On 2: No worries, you can switch on and off as often as you like. Other than wearing out the on/off switch and possible the AC clutch you have nothing to worry about this engine wise. Accelerating away from a traffic light puts a considerable higher load on the engine, than switching your AC on.

On 3: If you want to keep cool, keep the engine and AC running at all times.
If you want to save fuel and the environment, switch the engine off.
There is nothing else to it.

On 4: Don't worry these things happen all the time. If you do it a couple of thousand times maybe you should worry.

In general and I think I said this before; There are a couple of dozen guys on this forum who worry about the idling rule for Turbo's. There are literally tens of millions other guys out there who never even heard about the rule and are pottering around with their turbo's never getting idled. At least not on purpose.

Reading through this thread you'd think the world would be awash with damaged turbo's. The fact is that a failed turbo due to not adhering to the idling rule is a very rare occurrence indeed.

So just go by what the owner manual advises and if you forget once in a while, just don't worry about it.

Enjoy your car.

Jeroen

Last edited by Jeroen : 26th February 2013 at 08:24.
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Old 26th February 2013, 17:30   #131
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Default Re: Why you must practice the "Idling Rule" with Turbo-Charged Cars

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In general and I think I said this before; There are a couple of dozen guys on this forum who worry about the idling rule for Turbo's. There are literally tens of millions other guys out there who never even heard about the rule and are pottering around with their turbo's never getting idled. At least not on purpose.

Reading through this thread you'd think the world would be awash with damaged turbo's. The fact is that a failed turbo due to not adhering to the idling rule is a very rare occurrence indeed.
Wow - very well said

This thread is educative how TCs work and is not a gospel to follow IMHO

No offense to thread OP or otherwise
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Old 26th February 2013, 19:00   #132
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Default Re: Why you must practice the "Idling Rule" with Turbo-Charged Cars

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While on this topic can someone explain what's the difference between VGT and Variable Nozzle Turbo (VNT)? Checked a couple of entries on Wikipedia but there wasn't any clear explanation. I know the Innova's diesel has a VNT while other engines like the K9K and Multijet have the VGT. Which is better and what are the reasons for adopting either of them? Like why not a VGT 2.5 D-4D or a VNT 1.3 Multijet? Thanks!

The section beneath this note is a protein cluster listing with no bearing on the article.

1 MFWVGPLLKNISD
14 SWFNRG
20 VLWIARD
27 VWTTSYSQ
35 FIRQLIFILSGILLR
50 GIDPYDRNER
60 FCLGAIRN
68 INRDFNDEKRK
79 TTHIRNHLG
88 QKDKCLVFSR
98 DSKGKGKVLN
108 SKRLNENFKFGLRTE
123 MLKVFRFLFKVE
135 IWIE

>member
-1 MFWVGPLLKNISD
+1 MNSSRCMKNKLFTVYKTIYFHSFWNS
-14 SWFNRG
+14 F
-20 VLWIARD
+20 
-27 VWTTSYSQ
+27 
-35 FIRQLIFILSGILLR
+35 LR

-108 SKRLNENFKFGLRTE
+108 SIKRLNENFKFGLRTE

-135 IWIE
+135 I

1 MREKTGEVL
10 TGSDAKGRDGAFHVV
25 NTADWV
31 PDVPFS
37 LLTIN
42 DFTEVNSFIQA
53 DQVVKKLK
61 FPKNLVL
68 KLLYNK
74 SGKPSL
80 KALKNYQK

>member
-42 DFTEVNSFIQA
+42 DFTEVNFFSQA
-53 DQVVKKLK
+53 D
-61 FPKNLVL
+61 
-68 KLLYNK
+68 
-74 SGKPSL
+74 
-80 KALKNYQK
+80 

Both are essentially same, used alternatively and named specifically by various designs and manufacturers. You could get a nice explanation in the article here http://paultan.org/2006/08/16/how-do...geometry-work/ and also some basic incite at Wikipedia at http://en.wikipedia.org/wiki/Variabl...y_turbocharger
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Old 26th February 2013, 22:28   #133
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Default Re: Why you must practice the "Idling Rule" with Turbo-Charged Cars

I have an interesting point to make. I started following the idle rule after reading GTO's valuable thread at start and stop. Also stopped switching off the ignition at red lights unless I know I have to wait for more than two minutes.
This has noticeably increased the mileage of my car in city traffic. Previously my Etios Liva Diesel was consistently returning 17+ km to a litre. Now, after following the idle rule it's 19+ km to a litre. (last two refills tank full method after starting the practice).
So, this idling thing not only saves my turbo, but also saves fuel I suppose!
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Old 26th February 2013, 23:12   #134
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Default Re: Why you must practice the "Idling Rule" with Turbo-Charged Cars

Thanks for this thread but I am a little confused here. Do I need to practice this for my Hyundai i20 PETROL ??
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Old 26th February 2013, 23:53   #135
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Thanks for this thread but I am a little confused here. Do I need to practice this for my Hyundai i20 PETROL ??
No buddy you dont need to, it is only required for turbo charged cars - petrol and diesel. i20 petrol is a normal aspirated engine without any turbo and hence you dont need to do any idling.